What’s going on at Guantanamo Bay?
There’s been yet another arrest involving possible espionage associated with workers at the Naval Base where the U.S. is holding 660 al Qaida and Taliban suspects.
The Department of Homeland Security yesterday announced they had arrested a civilian contractor who had worked at the base as a translator. The suspect was arrested as he returned to the U.S. after a trip to Cairo. Homeland Security officials claim the 31-year-old Egyptian-American was carrying 132 compact disks, of which some carried classified information.
This is the second arrest of a translator at the Guantanamo Bay base. An Air Force enlisted man was accused in July of sending classified information about the Guantanamo facility to an unspecified “enemy.” The Justice Department has also accused him of planning to give other secrets about the prison to someone traveling to Syria.
The Defense Department has also detained a Muslim Army chaplain, who had worked close to the non-English speaking detainees. Officials say that others are still being investigated.
While all three men are presumed innocent until proven guilty, the charges are disturbing.
While the operation at Guantanamo Bay has been criticized and praised since a highly secure prison was built there nearly two years ago, it’s been assumed that the facility is secure. The Cuban base itself is one of the most secure bases flying the American flag. Terrorist sympathizers infiltrating our military from the inside is a legitimate concern.
The military believes that information about the prisoners currently being held at the base should remain classified. If the identities are revealed, according to this rationale, al-Qaida terrorists would be given a heads up on what the U.S. knows, and what it doesn’t know, in its war on terror.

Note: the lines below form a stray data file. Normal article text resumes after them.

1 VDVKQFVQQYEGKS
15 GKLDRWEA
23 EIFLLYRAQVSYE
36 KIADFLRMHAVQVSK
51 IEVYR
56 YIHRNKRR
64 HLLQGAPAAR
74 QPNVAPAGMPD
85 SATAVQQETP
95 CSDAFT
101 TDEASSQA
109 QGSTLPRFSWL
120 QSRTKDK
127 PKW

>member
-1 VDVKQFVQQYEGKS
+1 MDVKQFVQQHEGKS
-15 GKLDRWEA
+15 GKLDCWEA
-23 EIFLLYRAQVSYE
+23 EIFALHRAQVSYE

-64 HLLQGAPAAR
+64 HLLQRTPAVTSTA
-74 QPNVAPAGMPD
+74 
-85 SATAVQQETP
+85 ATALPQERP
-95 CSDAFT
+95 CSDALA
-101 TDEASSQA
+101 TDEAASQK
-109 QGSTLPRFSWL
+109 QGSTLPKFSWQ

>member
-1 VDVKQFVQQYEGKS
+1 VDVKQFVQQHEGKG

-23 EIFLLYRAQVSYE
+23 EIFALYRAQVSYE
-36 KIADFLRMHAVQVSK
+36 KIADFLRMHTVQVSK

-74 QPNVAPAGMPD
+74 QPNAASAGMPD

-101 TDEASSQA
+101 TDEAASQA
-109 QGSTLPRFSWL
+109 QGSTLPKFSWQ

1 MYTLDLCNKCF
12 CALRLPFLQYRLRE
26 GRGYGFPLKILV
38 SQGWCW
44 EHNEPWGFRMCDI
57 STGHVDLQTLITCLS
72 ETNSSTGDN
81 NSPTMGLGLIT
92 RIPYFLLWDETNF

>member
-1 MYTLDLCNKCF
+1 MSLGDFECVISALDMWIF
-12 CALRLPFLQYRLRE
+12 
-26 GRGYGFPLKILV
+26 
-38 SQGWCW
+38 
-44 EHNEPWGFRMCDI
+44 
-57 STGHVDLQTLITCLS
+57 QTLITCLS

There is also concern that information about specific U.S. personnel working at the base could be leaked to terror cells in the U.S. and in other parts of the world. The last thing the government wants is for interrogators, guards and military police to have their families targeted by terrorists.
These arrests should be a wake up call for our government’s handling of security clearances -?especially when dealing with personnel who have access to terror suspects. The U.S. government was in a bind following the Sept. 11, 2001, attacks with a shortage of translators who could speak Arabic and other languages spoke in Afghanistan.
Hopefully this rush to fill billets didn’t come at the cost of compromised security. Efforts must be doubled by ensuring that all security background checks are air tight. The military must also insure that background checks are complete and accurate before placing personnel in close contact with prisoners.